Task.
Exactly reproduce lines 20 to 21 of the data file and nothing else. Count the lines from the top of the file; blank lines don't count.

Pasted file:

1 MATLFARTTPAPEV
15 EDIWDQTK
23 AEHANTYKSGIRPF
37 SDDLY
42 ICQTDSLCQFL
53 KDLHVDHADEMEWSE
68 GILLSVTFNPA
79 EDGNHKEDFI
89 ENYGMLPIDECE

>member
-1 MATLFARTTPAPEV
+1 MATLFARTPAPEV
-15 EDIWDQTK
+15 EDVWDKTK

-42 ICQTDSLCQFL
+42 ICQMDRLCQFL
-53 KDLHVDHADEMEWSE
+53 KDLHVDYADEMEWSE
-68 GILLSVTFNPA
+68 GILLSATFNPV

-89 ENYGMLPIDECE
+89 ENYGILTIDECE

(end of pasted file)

+68 GILLSATFNPV

-89 ENYGMLPIDECE